Anglophiles can fall in love all over again at Hotel Monterey Kyoto. From the gentlemen club like atmosphere of the library cafe, to the heavy framed masterpieces in the reception, it is like the hotel is reliving its Windsor Castle fairy tales, but slightly less overwhelming and more intimate and boutique in scale.
The proximity of Hotel Monterey to the central business district of Kyoto makes it attractive to business travelers, but don’t let that put you off if you are sightseeing, as people with stern black business suits are few and far between. While it is true that the adage “close to everywhere means that it is equally far from anywhere”, being about halfway between the master potters of Asahido Gallery on Sannenzaka and the bamboo groves of Arashiyama, and also halfway between the Aeon Mall at Muko and Haru Cooking Class, it is very close Karasuma Oike, where Kyoto's two subway lines intersect, making it easy to get anywhere within thirty minutes. It is at least a 10 minute walk to the bus stop, however, so my recommendation is that you buy a subway/bus pass for the days you want to travel more than 10 minutes from the hotel. A taxi is also a good option for short distances or groups of 2 to 4 people traveling together, with both Kohno and Mr Doi’s guided taxi/ private car service offering insightful personalized tours. You might even meet Mr Clinton. A good place to go by bus or taxi is Tsuraya Yoshinobu for traditional Wagashi confectionery, though you may find the sweets too beautiful to eat! Another option is to hire a bicycle, which their concierge desk will assist you with details.
If instead you wish to relax at the hotel and give public transport a miss, the excellent French restaurant Escale (Lunch from 3,500 yen) and the Spa Trinite (1750 yen admission) on the top floor is well worthwhile, using natural spring water tapped from 1,000 meters below ground. The Library Cafe is a pleasant spot for a cup of tea waiting meeting or waiting for your friends, their sandwiches being consistent though a touch under whelming. A short walk from the hotel will take you to a number of hidden treasures, such as the Tin Toy & Doll Museum, the International Manga Museum as well as the Japanese/European fusion Iyemon Salon Café, a good alternative if you wish to skip the 2,500 yen buffet breakfast at the hotel.
The British and Japanese cultures had a long history of intersecting each other in Kyoto. From Kamisaka Sekka’s first trip to Glasgow to study the Arts and Crafts Movement, to his Rinpa styled posters for cruise ships in the early twenty-first century, Kyoto’s elite and forward thinking artisans have looked to the other island on the edge of the Eurasian landmass for inspiration and comparison, much of which is showcased in the Hosomi Museum.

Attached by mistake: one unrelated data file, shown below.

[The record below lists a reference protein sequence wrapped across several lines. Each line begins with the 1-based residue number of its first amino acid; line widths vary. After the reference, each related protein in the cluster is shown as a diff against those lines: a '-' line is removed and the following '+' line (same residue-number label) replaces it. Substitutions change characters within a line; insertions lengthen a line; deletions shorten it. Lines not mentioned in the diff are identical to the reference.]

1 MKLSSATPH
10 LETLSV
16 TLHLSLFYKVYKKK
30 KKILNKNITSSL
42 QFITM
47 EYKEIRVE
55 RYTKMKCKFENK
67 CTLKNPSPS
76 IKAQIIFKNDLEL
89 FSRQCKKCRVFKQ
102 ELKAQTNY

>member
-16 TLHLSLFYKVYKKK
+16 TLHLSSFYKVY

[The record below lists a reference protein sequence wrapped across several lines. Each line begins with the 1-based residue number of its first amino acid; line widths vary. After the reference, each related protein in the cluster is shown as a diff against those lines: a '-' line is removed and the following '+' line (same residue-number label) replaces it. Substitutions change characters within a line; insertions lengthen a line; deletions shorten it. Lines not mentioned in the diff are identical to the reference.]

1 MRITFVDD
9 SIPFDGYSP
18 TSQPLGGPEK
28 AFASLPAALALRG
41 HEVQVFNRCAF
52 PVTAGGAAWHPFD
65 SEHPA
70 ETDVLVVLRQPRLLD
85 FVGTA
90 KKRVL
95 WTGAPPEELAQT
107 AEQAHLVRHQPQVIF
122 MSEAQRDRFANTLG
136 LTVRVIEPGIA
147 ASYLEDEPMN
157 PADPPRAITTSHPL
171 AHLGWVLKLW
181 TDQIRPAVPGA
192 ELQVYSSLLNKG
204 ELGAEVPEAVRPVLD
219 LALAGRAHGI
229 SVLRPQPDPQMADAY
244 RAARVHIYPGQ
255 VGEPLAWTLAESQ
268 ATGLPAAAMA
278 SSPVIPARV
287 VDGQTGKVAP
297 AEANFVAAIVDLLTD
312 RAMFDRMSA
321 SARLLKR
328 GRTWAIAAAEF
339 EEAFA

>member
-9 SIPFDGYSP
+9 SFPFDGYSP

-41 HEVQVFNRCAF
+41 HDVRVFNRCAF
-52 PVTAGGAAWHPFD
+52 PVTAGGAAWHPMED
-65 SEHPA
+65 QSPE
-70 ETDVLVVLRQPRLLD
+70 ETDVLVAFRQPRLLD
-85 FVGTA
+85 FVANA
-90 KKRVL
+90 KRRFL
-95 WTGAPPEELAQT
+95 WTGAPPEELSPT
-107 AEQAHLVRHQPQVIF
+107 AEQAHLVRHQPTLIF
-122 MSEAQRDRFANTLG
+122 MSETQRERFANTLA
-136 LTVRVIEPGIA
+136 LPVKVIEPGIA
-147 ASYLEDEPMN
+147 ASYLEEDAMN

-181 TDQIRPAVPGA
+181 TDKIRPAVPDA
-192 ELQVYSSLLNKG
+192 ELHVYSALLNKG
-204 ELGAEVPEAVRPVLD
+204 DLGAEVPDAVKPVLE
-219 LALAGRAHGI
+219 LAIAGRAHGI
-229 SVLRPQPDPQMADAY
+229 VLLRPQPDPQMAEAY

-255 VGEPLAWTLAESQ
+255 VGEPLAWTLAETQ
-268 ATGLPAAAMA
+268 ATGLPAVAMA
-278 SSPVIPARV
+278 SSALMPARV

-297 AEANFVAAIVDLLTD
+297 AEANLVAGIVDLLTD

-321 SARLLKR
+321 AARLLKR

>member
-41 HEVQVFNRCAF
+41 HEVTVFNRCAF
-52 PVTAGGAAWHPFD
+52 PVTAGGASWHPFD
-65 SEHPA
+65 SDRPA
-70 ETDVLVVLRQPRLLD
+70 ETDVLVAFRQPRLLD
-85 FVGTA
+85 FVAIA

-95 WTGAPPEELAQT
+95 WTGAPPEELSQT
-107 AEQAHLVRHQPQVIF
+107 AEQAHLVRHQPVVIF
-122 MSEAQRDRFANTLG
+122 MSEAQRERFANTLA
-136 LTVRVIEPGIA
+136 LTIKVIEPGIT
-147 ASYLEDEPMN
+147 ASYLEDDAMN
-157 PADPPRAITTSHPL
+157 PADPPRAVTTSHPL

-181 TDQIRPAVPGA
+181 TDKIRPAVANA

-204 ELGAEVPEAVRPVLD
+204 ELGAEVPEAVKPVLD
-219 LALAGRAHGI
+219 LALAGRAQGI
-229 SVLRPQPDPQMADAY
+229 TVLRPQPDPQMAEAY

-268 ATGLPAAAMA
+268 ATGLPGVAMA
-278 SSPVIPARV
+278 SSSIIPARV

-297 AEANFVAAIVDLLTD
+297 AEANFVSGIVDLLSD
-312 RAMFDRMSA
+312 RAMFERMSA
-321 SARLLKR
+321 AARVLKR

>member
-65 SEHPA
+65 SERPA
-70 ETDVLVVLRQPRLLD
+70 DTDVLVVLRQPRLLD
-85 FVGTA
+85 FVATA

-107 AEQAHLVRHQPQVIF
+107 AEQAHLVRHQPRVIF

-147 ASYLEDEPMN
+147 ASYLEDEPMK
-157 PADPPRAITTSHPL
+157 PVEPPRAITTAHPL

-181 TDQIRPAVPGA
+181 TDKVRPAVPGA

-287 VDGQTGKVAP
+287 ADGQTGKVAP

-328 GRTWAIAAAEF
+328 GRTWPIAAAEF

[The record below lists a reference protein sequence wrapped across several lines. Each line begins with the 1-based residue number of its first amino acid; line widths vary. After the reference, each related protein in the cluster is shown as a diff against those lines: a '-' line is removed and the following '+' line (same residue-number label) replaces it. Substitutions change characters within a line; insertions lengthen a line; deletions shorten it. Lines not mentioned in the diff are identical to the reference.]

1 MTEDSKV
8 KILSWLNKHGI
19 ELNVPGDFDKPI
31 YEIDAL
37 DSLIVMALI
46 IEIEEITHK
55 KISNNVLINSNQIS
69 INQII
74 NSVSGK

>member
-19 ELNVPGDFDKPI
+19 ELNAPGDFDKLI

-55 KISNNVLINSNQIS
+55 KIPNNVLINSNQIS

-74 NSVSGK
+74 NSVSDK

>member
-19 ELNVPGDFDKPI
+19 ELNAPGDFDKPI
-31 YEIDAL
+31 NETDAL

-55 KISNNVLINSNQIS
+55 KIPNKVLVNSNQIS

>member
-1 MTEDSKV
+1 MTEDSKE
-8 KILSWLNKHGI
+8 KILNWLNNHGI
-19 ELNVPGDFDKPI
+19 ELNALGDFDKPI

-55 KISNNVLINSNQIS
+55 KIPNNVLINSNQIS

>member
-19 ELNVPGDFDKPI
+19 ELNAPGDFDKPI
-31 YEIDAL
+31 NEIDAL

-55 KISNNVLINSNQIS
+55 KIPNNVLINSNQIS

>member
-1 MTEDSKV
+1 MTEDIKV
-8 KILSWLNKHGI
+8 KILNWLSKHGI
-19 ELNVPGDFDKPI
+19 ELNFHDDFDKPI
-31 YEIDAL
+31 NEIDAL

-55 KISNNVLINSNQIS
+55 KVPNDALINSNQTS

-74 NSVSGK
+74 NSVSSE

While there are just over 300 rooms over 12 floors, the feeling is more of intimacy than intimidation. Each floor has a security card activated entrance next to the lift lobby, and there is complementary Wi-Fi throughout the hotel, a pleasant surprise amongst hotels of this caliber. A complementary English newspaper is also provided, which goes some way towards compensating the limited number of English TV channels (BBC being the exception). The rooms overlooking Karasuma Street have a view of the offices nearby and the Higashiyama mountains and forests further afield, however if you open the windows there may be some traffic noise from Kyoto City's main arterial road.
There are a number of banquet and function rooms in the hotel. When I was in the Kensington banquet room, I had to pinch myself to remind me that I am not longer in Buckingham Palace in London. Of course, if you would like to get married like an English princess, be swept away by the courtyard Chapel St. Simon Zelotes that is a faithful replica of its namesake in Upper Chelsea in London, with its stone walls and stained glass windows that bring peace and a sense of occasion in any season. So despite its recent arrival in the Kyoto accommodation scene in 2007, it has a much older, understated feel.
After staying awhile at the Hotel Monterey I can see that some of the decorations have a distinctly Rinpa feel. From the framed pictures of slightly abstract flowers, stylized and larger than life, they give a traditional yet timeless grace to the hotel corridors and guest rooms. It is like you are taking a slice of Kyoto with you when you sleep.
Tariffs for this mid-range hotel can be up to 30,000 yen a room; however discounts of up to 50% are available for early bookings. Just click the "book now" hotel service bell button icon on the top right of this article for more details.